these classes one could discuss the matter peaceably; from
them the slow, quiet development has no violent intervention
to fear.

Unfortunately, however, they form only one section of the
bourgeoisie, and that the one which, though writing and speak-
ing in the name of the bourgeoisie, does not determine its action.
And classes, like individuals, are to be known not by their
words but their deeds.

Also it is the least energetic and militant section of the bour-
geoisie which evinces a sympathy with the proletariat.

Formerly, of course, when Socialism, even in the ranks of
the educated, passed for almost a crime or lunacy, bourgeois
elements could only join the Sociahst movement when com-
pletely breaking with the bourgeois world. Whosoever at that
time passed from bourgeois circles to Sociahsm, required much
greater energy, revolutionary enthusiasm, and force of con-
viction than a member of the proletariat. In the Socialist
movement, therefore, these elements belonged as a rule to the
most Radical and revolutionary.

Quite difierent is it to-day, when Socialism has become


fashionable with the drawing-rooms. It requires no particular
energy, no break with the bourgeois society, for any one to call
himself a Socialist. No wonder that an ever-growing number
of new Socialists remain stuck in the traditional modes of
thinking and feeling of their class. But the methods of war-
fare of the Intellectuals are different to those of the proletariat.
The latter can only bring against wealth and the force of arms
its superior numbers and the solidarity of its class organiza-
tions. The Intellectuals, on the other hand, are insignificant
in numbers and without class organization. Their only weapon
is that of persuasion by word of mouth and by pen ; they fight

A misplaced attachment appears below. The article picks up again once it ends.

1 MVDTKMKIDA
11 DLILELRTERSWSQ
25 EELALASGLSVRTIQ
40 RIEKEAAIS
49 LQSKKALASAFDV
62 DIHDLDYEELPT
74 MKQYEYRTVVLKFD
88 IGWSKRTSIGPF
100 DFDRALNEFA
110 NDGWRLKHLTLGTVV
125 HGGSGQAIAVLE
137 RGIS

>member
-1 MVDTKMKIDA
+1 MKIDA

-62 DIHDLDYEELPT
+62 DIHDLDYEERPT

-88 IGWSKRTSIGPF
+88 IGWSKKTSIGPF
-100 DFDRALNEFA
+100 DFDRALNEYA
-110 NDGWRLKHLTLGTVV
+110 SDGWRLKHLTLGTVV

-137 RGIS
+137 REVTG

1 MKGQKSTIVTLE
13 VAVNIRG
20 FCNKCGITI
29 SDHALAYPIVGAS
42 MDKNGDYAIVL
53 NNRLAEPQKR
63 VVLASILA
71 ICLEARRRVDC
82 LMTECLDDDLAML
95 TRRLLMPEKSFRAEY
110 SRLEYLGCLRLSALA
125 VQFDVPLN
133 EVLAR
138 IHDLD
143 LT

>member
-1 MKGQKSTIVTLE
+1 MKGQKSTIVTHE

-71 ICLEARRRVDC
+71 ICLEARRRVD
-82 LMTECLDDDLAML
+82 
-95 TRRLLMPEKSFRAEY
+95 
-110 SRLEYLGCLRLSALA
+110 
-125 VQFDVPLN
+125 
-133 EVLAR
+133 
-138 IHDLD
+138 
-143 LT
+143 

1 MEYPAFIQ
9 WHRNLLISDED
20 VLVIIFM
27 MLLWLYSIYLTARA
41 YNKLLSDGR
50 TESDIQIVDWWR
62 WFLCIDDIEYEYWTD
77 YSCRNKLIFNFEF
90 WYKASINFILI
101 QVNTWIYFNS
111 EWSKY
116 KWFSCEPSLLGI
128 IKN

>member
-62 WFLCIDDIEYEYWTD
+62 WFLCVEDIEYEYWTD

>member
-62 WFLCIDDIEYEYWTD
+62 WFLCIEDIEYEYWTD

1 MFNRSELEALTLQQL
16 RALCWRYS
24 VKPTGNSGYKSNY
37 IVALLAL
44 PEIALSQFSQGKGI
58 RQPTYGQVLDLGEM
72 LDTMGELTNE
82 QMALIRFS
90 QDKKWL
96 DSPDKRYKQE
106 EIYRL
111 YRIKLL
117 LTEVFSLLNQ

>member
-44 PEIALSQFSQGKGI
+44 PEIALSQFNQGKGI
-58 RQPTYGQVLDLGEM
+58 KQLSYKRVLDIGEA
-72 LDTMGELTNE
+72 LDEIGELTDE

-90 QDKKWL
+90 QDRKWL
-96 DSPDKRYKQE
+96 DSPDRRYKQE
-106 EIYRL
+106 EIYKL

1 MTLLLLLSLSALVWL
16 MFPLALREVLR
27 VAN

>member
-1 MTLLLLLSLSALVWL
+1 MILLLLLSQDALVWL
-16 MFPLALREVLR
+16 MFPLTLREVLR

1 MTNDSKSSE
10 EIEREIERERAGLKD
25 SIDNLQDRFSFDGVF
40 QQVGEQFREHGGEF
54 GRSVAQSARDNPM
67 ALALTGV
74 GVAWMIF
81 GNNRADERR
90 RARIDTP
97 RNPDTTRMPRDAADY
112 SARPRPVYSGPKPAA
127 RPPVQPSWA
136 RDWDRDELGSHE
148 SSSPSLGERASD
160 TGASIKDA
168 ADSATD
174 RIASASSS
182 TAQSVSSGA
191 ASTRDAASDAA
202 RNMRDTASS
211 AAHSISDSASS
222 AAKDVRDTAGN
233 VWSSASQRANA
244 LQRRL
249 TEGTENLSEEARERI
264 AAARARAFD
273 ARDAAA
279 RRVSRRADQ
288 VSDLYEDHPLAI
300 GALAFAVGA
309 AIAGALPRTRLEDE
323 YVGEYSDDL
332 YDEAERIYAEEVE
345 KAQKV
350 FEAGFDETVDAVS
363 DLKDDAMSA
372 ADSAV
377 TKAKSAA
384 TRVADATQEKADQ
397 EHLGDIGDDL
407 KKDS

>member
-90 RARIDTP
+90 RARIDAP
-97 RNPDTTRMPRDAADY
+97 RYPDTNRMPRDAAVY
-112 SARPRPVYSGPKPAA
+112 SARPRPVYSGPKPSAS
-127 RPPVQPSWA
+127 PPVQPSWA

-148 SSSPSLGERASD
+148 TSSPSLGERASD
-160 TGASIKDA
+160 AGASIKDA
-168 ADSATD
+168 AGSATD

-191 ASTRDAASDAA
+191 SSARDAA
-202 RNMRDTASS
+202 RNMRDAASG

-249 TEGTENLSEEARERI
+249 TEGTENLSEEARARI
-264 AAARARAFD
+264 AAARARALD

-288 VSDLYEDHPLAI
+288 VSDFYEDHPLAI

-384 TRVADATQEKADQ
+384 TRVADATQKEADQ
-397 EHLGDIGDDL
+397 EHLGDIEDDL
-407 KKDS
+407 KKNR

with " intellectual weapons " and " moral superiority," and with
these weapons the drawing-room Socialists would also wish to
decide the proletarian class war. They declare themselves
ready to lend the proletariat their moral support, but on con-
dition that it gives up all idea of using force, and that not
only where it has no prospect of success — there even the
proletariat gives it up — but even where it has. Hence they
try to bring into discredit the idea of revolution, and to
represent it as a worthless method. They endeavour to detach
from the revolutionary proletariat a Social Reform wing, and
help thereby to divide and weaken it.

This, so far, has been the sole result of the commencing
conversion of the Intellectuals to Socialism.

By the side of the " new middle-class," the old one, the
petty bourgeoisie, is still dragging on its existence. This
species of middle-class was formerly the backbone of all
Revolution ; vigorous and militant, it readily, when circum-
stances were favourable, rose against any and every kind of
oppression and exploitation from above, against bureaucracy
and militarism, against feudal and priestly privileges. It
formed the advance-guard of the bourgeois democracy. Just
as a portion of the new middle-class to-day, too, the old one
was at various times inspired with sympathy for the proletariat,
co-operated with it, and gave to and received from it intel-

Online LibraryR. C. K. (Robert Charles Kirkwood) EnsorModern socialism, as set forth by socialists in their speeches, writings, and programmes; → online text (page 13 of 35)